Academics, Activists and Policy-makers
Edited by Michael J. Flynn and Matthew B. Flynn
Chapter 5: Inspecting immigration detention: Her Majesty’s Inspectorate of Prisons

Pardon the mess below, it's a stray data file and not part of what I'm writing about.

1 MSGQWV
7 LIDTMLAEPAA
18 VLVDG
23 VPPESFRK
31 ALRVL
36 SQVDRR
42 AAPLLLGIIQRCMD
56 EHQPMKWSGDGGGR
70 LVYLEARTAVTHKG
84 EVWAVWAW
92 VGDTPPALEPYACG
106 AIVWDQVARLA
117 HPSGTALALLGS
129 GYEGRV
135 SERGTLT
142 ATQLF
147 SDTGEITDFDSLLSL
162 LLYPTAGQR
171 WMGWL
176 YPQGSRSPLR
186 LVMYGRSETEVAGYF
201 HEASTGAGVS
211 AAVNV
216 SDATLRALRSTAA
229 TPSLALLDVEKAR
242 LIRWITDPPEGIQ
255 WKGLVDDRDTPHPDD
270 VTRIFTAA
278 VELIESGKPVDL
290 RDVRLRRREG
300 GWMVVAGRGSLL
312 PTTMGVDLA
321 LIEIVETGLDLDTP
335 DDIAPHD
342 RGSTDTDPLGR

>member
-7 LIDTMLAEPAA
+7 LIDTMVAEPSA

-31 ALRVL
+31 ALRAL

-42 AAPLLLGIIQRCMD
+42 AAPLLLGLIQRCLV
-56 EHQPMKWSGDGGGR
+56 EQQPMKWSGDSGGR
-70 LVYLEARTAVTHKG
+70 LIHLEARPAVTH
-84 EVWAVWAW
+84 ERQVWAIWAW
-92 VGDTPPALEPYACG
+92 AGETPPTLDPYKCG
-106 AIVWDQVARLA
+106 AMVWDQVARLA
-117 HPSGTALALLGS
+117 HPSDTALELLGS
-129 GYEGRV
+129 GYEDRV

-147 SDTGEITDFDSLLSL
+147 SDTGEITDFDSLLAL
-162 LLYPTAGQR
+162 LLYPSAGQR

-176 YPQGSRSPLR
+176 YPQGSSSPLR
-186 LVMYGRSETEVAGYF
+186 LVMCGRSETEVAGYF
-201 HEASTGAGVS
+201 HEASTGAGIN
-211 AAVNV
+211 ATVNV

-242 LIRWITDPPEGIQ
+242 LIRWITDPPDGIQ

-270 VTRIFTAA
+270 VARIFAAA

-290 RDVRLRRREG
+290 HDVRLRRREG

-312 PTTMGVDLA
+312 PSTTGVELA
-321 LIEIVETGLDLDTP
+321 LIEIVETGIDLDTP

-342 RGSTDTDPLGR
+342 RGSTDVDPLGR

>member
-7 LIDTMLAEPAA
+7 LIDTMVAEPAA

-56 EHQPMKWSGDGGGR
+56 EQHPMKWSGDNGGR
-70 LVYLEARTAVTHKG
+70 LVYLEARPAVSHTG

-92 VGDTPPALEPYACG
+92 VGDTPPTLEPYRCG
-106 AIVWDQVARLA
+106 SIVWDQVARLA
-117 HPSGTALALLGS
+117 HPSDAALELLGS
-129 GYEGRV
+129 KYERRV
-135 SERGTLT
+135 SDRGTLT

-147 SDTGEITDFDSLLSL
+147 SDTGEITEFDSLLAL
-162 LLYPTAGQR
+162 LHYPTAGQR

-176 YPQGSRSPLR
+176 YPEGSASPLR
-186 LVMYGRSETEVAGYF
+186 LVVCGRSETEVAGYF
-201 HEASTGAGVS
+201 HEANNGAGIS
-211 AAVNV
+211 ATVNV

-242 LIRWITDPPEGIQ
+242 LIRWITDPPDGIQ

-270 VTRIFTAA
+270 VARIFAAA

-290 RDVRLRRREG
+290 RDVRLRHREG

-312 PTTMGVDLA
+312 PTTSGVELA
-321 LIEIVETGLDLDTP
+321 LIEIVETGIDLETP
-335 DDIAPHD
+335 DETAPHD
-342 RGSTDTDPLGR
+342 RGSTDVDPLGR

The chapter discusses the work of Her Majesty’s Inspectorate of Prisons (HMIP), a government-appointed independent human rights-based institution responsible for monitoring prisons and detention centres in the UK. It places the discussion of immigration detention inspection in the broader context of prison reform and debates about migration control. The author, an HMIP inspection team leader, argues that in liberal-democratic societies there are two broad approaches to promoting reforms and challenging abuses: working from the inside to achieve progress with the risk that principles may be compromised and good intentions confounded; or promoting change from the outside, which is more uncompromising but less influential, at least in the short term. This dilemma confronts human rights-based inspection of immigration detention in the UK. The main focus of HMIP is on improving the treatment of detainees and conditions in detention, not challenging the system, even if immigration detention arguably lacks legitimacy in a way that criminal imprisonment does not. The author explores the “effectiveness” of detention inspection and whether it has led to meaningful change.
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